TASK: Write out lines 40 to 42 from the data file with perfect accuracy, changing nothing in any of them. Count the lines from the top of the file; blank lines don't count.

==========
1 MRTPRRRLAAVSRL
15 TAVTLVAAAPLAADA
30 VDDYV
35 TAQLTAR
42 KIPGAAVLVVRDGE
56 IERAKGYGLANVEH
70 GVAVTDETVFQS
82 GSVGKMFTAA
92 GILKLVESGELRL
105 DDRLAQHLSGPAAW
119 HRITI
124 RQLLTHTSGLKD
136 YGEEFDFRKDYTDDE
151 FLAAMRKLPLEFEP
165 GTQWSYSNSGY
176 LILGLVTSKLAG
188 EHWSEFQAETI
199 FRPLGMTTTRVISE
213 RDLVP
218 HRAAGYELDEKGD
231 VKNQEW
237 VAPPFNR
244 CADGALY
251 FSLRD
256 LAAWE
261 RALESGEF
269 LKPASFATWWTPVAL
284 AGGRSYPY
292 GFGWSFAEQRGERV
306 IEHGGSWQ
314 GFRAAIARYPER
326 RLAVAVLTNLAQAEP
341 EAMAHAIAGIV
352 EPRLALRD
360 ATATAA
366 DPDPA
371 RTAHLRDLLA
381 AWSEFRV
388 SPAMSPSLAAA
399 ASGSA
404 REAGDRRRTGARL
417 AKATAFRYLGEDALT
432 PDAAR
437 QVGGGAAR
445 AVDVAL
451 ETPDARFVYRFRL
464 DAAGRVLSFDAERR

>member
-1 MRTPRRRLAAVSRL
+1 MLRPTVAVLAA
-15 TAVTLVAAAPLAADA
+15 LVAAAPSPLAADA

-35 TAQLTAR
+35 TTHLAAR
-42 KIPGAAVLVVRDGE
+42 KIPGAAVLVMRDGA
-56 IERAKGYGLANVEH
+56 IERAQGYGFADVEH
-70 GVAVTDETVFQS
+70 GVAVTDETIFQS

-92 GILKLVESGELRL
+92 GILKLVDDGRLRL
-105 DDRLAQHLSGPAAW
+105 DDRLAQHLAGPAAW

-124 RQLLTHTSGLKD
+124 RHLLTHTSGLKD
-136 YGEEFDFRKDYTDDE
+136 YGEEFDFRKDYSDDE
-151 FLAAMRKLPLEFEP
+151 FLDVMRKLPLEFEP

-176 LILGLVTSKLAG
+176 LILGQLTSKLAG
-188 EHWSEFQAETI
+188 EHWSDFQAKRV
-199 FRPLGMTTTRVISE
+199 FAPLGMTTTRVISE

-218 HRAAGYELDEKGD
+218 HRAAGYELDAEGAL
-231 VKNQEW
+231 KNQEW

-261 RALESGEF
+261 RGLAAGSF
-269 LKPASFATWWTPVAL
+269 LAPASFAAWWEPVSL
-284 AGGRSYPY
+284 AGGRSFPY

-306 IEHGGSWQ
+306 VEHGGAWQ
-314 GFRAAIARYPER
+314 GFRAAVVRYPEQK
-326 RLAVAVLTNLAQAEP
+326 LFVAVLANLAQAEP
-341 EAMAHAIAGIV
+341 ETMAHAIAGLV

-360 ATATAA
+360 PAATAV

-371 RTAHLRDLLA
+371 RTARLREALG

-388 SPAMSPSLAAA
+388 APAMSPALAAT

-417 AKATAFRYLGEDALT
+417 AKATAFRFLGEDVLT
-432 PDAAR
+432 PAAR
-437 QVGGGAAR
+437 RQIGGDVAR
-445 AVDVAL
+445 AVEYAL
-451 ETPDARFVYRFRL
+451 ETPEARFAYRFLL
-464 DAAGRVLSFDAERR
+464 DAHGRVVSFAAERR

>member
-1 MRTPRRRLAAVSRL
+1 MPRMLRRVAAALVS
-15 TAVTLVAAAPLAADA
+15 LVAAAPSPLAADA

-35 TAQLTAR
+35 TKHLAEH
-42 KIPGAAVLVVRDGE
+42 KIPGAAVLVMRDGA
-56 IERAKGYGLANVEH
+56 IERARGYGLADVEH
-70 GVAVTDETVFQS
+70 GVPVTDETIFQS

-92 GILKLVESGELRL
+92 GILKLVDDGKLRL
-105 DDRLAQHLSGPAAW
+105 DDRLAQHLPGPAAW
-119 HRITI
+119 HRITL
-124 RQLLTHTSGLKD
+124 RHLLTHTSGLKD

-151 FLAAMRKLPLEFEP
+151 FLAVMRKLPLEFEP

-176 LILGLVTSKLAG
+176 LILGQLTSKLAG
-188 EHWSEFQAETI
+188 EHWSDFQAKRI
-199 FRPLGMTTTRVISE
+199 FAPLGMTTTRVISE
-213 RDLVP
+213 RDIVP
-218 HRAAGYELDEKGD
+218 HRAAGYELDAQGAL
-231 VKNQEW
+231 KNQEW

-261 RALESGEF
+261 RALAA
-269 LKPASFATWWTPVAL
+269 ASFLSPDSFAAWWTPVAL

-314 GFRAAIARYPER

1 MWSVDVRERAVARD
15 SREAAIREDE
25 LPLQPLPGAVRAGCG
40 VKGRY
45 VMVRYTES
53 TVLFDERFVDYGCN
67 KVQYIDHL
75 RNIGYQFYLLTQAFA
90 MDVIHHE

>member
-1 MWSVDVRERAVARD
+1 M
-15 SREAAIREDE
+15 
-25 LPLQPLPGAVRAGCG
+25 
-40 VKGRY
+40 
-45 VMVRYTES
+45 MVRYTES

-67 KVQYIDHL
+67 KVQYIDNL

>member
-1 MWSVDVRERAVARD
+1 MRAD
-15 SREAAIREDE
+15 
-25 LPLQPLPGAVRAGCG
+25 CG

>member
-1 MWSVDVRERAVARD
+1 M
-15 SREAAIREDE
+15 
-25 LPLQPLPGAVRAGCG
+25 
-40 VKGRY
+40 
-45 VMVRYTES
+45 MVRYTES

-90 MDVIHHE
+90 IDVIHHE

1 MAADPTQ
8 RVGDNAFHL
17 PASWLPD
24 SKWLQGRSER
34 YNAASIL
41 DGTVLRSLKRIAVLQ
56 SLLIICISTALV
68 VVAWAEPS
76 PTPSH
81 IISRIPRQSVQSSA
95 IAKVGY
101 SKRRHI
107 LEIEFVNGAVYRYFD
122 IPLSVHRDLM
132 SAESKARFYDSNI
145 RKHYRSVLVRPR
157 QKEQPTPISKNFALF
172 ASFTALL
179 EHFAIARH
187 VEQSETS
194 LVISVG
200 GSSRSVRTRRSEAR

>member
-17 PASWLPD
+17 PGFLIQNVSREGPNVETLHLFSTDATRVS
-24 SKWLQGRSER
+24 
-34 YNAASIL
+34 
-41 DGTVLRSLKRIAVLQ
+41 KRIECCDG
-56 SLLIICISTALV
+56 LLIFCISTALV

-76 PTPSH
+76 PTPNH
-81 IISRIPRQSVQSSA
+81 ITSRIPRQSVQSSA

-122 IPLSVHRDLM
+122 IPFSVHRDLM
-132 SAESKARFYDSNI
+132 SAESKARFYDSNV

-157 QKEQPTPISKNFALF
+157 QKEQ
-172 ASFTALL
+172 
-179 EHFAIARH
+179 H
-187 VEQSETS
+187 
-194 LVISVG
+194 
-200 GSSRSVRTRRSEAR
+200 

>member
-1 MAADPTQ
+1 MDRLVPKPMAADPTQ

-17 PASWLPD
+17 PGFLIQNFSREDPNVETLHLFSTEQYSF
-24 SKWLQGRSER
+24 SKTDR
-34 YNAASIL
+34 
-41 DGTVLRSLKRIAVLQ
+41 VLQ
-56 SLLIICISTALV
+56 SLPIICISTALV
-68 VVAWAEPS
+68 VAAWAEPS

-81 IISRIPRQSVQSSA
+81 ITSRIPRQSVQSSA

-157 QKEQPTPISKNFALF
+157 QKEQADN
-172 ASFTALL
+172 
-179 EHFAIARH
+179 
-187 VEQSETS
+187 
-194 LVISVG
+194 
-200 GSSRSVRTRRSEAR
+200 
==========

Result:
399 ASGSA
404 REAGDRRRTGARL
417 AKATAFRYLGEDALT